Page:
'Race 3' Is a Shoddy Bhai-Fest, Bro

When bad actors run out of bad lines in 'Race 3', there are plenty of action sequences.

Abbas-Mustan’s Race was, among other things, a wonderful tribute to Sir Issac Newton. Few film have remained as committed to Newton’s Third Law of Motion – “for every action there is an equal and opposite reaction” – as Race. For every unexpected plot turn in the movie there was a subsequent twist nullifying its effect; the result, at varying points, was zero: you were back to where you began. Then, just like that, there was a new twist, which was quickly cancelled by another twist, accompanied by characters saying, “Yahi toh mera plan tha (That was my plan).” (Hint: reliable drinking game.) Race was an excellent shoddy film – the kind that keeps you invested in its outcome, because we all want to know, “How bad can bad really get?”

Race 2, by the same filmmakers, was plain insipid, its mediocrity only inspiring boredom. And now we have Race 3, directed by Remo D’Souza (previously responsible for masterpieces such as ABCD and Flying Jatt), which replaces the two brothers, Abbas-Mustan, by one, the original “Bhai”, Salman Khan. There have been a few other additions to the cast. There’s Bobby Deol proving, once again, what he has for the last 23 years, that he still can’t act; there’s Daisy Shah carrying the seediness of the Hate Story franchise; there’s Saqib Saleem – a fairly competent actor – who was perhaps so taken in by the idea of being overpaid and underworked that he forgot that he should at least pretend to act (and no, perpetually scowling and saying “bro” isn’t considered acting – not yet).

The movie opens to the legend, “Al-Shifa island”, where Shamsher Singh (Anil Kapoor) is a powerful arms dealer, who is helped in his business by his twin children – Sanjana (Shah) and Suraj (Saleem) – and his late brother’s son, Sikander (Khan). (Allow this to sink in for a moment. Khan, who in eight years will be considered “senior citizen”, plays a nephew to Kapoor, an actor older than him by nine years.) Most of them are quickly introduced though a voiceover. Sanjana is trained in martial arts; Suraj is “very angry” and “into cars” (basically every dudebro ever); Yash (Bobby Deol), a longtime bodyguard of Shamsher, is “loyal, loveable but extremely lethal”. And bhai? No descriptions for bhai because why tell when you can show? In less than 15 minutes, the film resembles a temple, and bhai a god. Bhai is shown standing on the terrace of a skyscraper from which he jumps; he pulls off stunts in cars; he is wearing a black vest amid snow-capped peaks, doing something that vaguely resembles a dance.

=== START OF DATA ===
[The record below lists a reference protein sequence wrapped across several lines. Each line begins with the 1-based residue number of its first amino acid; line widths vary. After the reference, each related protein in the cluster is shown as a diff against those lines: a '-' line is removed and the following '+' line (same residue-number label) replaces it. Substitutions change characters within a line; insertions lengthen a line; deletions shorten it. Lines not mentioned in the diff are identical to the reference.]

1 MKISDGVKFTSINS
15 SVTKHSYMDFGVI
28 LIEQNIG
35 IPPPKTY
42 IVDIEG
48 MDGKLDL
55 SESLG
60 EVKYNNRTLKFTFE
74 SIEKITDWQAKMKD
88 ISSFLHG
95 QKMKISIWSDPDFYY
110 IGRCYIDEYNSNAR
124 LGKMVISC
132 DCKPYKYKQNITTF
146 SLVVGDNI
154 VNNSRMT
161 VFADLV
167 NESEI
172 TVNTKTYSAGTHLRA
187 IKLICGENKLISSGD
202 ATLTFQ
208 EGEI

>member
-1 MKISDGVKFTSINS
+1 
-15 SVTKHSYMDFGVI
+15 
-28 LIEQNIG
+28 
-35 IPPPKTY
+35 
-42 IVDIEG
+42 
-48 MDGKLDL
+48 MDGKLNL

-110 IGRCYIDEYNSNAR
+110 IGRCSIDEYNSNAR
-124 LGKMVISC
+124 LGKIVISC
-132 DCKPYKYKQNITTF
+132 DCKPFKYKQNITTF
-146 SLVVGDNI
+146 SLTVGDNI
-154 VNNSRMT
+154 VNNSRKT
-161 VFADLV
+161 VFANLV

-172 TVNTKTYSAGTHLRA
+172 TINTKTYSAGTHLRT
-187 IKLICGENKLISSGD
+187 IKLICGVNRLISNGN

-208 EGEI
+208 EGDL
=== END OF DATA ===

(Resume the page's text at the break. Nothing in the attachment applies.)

Race 3, like the previous films of the franchise, is centred on sibling rivalry. Sanjana and Suraj want to get rid off Sikander because he’s a stepbrother, unfairly favoured by their father. But that, if you’re familiar with this world, cannot be the story. So there are twists. D’Souza and writer Shiraz Ahmed create elaborate subplots and backstories – and more than once, plot holes – to surprise you. The intention remains the same: to suffocate the film with as many twists as possible, disregarding logic, flow and consistency. In fact the twists here are so out of sync with the story that the film ends on a postscript of sorts with Khan’s Sikander explaining their mechanics. (Imagine being made to explain something – anything – by Khan in a movie; the audacity is admirable.)

Much of Race 3 is shoddy – nothing that you wouldn’t have expected – but it’s garden-variety shoddy. And if you’ve seen enough Bollywood films, you know that there’s no fun in that. The film scores, though, with the help of its dialogues, rooting its mediocrity, making it briefly (and perversely) enjoyable. For some reason, most characters address each other as “bro”. There are lines such as “Chill na bro”, “I feel ya bro”, “I felt it too, bro”, “the ball is in your court – bro”. Then there are other gems such as the rightfully meme-fied, “Our business is our business – none of your business” by Shah or “Kaam over, game over” by Deol, probably a self-referencing line that reminds you of (another Abbas-Mustan film) Soldier.

But the best of them comes quite early when Sanjana is about to open her laptop, showing Yash a video that confirms Sikander’s deceit. Yash doesn’t buy her claim. Suraj tells Sanjana, “Bro, ise dil nahin, Dell khol ke dikhao (Don’t open your heart but laptop).” The clip shows Sikander and Yash’s girlfriend, Jessica (Jacqueline Fernandes), hugging. There’s a moment of silence before Suraj exclaims, “What passion bro, what passion!”

When bad actors run out of bad lines in Race 3, there are plenty of action sequences, where D’Souza relies on familiar old tricks – rapid cuts, freeze frame, sporadic slow motion – fittingly closing the circle. Oh, and Khan also fights bare-chested in the climax. (So does Deol.) The film ends with Khan facing the audience – solo, with a smile on his lips. The joke – 159 minutes long – has already been cracked; you’ve no other option but to laugh.